Pakruojis Jewish Cemetery 2

Cemetery Information

Country
Lithuania
Region
Siauliai
District
Pakruojis
Settlement
Pakruojis
Site address
The cemetery is located just off of Šiaulių street, 1.1km southwest of the junction between Šiaulių street and Dariaus and Girėno street. The cemetery is on the northwestern side of the road.
GPS coordinates
55.97647,23.8282
Perimeter length
500 metres. Fenced perimeter 198 metres
Is the cemetery demolished
no
Type and height of existing fence
There is a wooden fence, between 0.5-1 meters in height, however the site is not entierly fenced.
Preservation condition
Unfenced Jewish cemetery
General site condition
The fenced territory is mostly clear and well looked after. The rest of the terrtory is woodland, which is severely overgrown with trees, bushes and high grass. According to maps from 1950 and 1962 the cemetery occupies a larger territory than is fenced. There are graves and tombstones visible in the wood behind the fencing.
Number of existing gravestones
83. The exact number of gravestones is unknown , as many of the gravestones have sunken into the ground or are located in a dense wood.
Date of oldest tombstone
1827
Date of newest tombstone
1912
Urgency of erecting a fence
High
Land ownership
Municipality
Preserved construction on site
There is a memorial dedicated to the cemetery.
Drone surveys
Yes

Historical overview

Historians are still uncertain about the start of the Jewish community in Pakruojis (Pokroy in Yiddish). Some of them think that Jewish Community of Pakruojis was first established in the 16th century. Others alledge that Jewish settlement did not happen until the end of the 18th century. At that time, the land around Pakruojis belonged to the family of Baron von Ropp. Jews found the life at von Ropp’s property comfortable and they soon became the majority in Pakruojis for an extended period. At the end of the 19th century the Jewish population had reached its peak, with 1093 jewwish residents comprising 70% of the total population. At this time many of the town’s Jews began emigration abroad. The most popular destination was South Africa. About 100 Jewish families remained in Pakruojis when the Independent Lithuanian state was established in 1918.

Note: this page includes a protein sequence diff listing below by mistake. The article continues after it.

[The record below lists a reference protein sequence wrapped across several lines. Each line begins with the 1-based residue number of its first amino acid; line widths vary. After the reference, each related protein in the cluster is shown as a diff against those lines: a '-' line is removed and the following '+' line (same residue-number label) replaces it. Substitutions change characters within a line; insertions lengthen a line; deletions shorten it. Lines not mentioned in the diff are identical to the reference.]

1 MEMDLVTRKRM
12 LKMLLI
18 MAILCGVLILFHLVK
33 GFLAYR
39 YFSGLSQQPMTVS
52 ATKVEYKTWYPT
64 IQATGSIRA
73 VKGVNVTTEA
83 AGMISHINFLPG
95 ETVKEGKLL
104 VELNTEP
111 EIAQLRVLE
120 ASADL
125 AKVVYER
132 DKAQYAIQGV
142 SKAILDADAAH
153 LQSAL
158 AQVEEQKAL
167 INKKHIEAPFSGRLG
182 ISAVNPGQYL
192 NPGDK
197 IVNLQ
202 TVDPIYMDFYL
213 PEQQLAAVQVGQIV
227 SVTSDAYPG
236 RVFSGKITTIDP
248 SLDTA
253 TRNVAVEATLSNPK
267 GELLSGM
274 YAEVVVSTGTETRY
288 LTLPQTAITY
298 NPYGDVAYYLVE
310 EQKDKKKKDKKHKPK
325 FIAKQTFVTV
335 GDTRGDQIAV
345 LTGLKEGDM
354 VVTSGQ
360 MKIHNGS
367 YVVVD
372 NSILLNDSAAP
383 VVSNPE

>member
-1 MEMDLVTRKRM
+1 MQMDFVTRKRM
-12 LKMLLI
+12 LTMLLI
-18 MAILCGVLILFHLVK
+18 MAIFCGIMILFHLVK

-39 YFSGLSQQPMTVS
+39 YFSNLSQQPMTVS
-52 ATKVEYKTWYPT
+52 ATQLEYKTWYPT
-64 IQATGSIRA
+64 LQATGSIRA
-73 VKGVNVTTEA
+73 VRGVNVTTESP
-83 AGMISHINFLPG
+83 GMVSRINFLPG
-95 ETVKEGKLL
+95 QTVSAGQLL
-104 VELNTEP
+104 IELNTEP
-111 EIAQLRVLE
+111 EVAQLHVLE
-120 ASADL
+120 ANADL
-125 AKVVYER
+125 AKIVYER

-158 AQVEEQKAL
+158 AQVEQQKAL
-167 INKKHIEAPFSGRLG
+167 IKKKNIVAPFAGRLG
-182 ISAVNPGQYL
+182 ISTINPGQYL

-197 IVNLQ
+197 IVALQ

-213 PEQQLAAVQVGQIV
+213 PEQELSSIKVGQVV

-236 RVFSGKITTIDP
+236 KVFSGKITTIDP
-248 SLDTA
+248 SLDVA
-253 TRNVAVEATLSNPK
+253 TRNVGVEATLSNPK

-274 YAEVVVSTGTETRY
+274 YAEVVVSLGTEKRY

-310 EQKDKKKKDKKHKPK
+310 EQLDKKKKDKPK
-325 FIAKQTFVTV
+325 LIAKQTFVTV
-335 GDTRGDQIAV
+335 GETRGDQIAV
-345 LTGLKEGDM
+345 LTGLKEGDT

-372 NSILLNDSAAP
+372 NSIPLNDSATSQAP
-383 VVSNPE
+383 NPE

Most Jews in Pakruojis made their living from petty trade and labour but other businesses existed as well. Some Jewish families in the interwar period became successful tradesmen that helped to stimulate- the economic life of Pakruojis.
The bulk of the community belonged to the Zionist camp. Most of the Jewish children studied in the Hebrew school and there were also a few Zionist Youth Organizations.
There were three synagogues in pre-war Pakruojis. Two of them did not survive. However, the summer synagogue dated to 1801 has been preserved. It was reconstructed in 2017 and today it is the oldest wooden synagogue in Lithuania. The restored building houses the children’s section of the Pakruojis Public Library.
In June 1941 the German Army entered Pakruojis but handed over the administrative rule of the town into the hands of the Lithuanians. The mass killings took place on July 31 and August 5, 1941. Jews were driven to Morkakalnis, a distance of 5 km from Pakruojis, where they were murdered. A memorial plaque was placed at the mass grave here with identical inscriptions in Yiddish and Lithuanian “At this place on August 10, 1941, Hitler’s henchmen and their local collaborators murdered 300 Jews of Pakruojis”.

The new Jewish cemetery is located about one and a half kilometres northwest of Old Pakruojis. It was founded in the middle to late 19th century. The overall size of the cemetery is more than 100 meters long and about 40 metres wide. The natural boundaries are open fields on three sides and the road from Pakruojis on the fourth. The whole area is covered with trees and it is nowadays enclosed by a wooden fence. In total about 50 gravestones can be seen, about 30 are in the fenced-off area and 20 outside the fence. The original wall around the cemetery was destroyed during the Nazi occupation. In 1994 a memorial stone was erected on the new Jewish cemetery; its foundation is made of fragments of tombstones found therein. There is also a stone commemorating the murders of the Jewish citizens in July-August 1941.

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